This article investigates Christians in the Syrian city of Aleppo and examines their history over the past two centuries as well as the evolution of their situation over this time. Additionally, the paper explores the role Christians have played in the Syrian revolution since 2011.
The article will provide a brief historical overview of key moments in the history of Christians in Aleppo, including the “Aleppo’s Events”, the Ottoman Tanzimat, and the 1936 Sunday Market clashes. The examination of these events enables an understanding of Christian migration throughout Syria and immigration outside the country and how they have led to negative sentiments and misconceptions towards Muslim neighbours. Following the investigation of the historical context, the paper will study the evolution of the Christian population over the course of history and its effect on the current situation of Aleppo Christians.
To conclude, the final section will explore the role of Aleppo Christians in the Syrian Revolution since 2011. This paper draws from interviews with experts and sources written by historic religious figures including Archbishop Neophytos Edelby, Archimandrite Ignatius Dick, Sheikh Kamel Al Ghazi, and journals of 19th-century historians such as Naoum Bakhas.
The Syrian conflict erupted six years ago in 2011, and its long-reaching consequences have affected all communities in Syria. This article will focus on the ramifications of the conflict on the Christians of Aleppo. Through examining the collective history of Aleppo Christians over the past two centuries this article will focus on events that shaped collective memory and incidents of persecution against Christians. This will allow for a discussion of the Christians’ position on the revolution, in particular why the majority do not support the revolutionary movement. This article will demonstrate that this position is not solely due to the Christians’ loyalty to the Assad regime but also because of the history of living in fear in Aleppo.
History of the Persecution of Aleppo Christians
Christians of Aleppo have been subjected to a long history of persecution and injustice. However, under the rule of Ibrahim Pasha, they were treated particularly well. At the time the Egyptian rule withdrew from the city, tensions between Muslims and Christians were growing. The fair treatment of Christians and departure of the Egyptian government were a catalyst for the “Aleppo events” of 1850. This massacre resulted in numerous death and injuries as well as the destruction of Christian homes, churches, and Archdioceses. The central Ottoman authority responded swiftly to the incident, however, it was not taken as seriously by the local authorities as the perpetrators were not adequately punished and material losses were not fully compensated. These incidents drove numerous Christian families to leave the city. Those who remained believed that their Muslim neighbours preferred that the Christians live under dhimma, or the status of a protected citizen instead of a free citizen. This incident remains imprinted on the collective memory of Christians in Aleppo and the stories from this period are handed down from generation to generation, even a century and a half later.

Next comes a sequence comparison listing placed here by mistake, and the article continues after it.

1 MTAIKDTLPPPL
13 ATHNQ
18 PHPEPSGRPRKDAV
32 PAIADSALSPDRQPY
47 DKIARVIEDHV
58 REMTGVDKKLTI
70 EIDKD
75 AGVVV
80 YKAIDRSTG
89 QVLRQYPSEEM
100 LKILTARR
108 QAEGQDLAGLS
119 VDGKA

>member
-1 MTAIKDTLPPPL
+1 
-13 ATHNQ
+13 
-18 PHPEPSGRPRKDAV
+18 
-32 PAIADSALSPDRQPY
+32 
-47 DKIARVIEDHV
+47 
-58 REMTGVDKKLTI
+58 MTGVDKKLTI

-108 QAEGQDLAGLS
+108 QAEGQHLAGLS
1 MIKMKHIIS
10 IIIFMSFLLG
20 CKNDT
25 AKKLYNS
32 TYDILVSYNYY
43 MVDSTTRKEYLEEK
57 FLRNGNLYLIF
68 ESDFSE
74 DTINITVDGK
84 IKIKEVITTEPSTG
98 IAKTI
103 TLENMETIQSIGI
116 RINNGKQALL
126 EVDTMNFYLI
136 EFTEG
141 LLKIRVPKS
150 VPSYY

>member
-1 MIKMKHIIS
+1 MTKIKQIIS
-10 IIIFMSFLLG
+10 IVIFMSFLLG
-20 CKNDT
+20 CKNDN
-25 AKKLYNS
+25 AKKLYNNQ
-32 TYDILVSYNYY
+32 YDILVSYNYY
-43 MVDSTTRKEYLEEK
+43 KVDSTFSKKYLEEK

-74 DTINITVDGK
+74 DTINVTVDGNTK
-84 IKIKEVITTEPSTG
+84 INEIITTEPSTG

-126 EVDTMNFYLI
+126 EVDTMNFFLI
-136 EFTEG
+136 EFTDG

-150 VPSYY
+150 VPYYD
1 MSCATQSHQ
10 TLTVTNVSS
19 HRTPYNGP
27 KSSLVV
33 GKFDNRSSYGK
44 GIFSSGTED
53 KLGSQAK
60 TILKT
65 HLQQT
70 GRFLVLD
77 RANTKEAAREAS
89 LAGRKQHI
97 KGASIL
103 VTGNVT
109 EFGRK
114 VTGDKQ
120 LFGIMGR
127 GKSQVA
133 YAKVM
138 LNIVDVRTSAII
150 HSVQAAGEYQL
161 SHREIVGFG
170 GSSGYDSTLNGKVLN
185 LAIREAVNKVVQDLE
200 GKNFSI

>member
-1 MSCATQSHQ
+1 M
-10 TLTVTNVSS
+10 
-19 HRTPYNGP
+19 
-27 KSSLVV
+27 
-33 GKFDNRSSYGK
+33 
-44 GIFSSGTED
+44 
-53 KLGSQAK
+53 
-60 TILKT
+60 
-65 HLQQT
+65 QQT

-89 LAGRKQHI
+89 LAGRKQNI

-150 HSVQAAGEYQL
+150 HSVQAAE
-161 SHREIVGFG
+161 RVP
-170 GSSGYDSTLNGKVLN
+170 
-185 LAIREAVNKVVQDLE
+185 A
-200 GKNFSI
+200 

The “Aleppo Events” had a tremendous effect on the conditions of Aleppo Christians. Around the same time the Ottoman Institutions, or Tanzimat, came into effect as a means of countering European influence and strengthening a weakening empire. Under the Tanzimat numerous reforms occurred and all the Sultan’s subjects became equal. However, these reforms were never fully implemented and were not regarded favourably by most Muslims. Furthermore, in 1860, a civil war broke out in Mount Lebanon between the Druze, Muslims, and Christians, which spread to Damascus. The violence was largely perpetuated by the Muslims and Druze, resulting in the deaths of thousands of Christians. Following the conflict in Mount Lebanon and Damascus Christians lived in fear of the violence spreading to Aleppo. While this never happened, the news coming out of Lebanon and Damascus did nothing to quell their panic.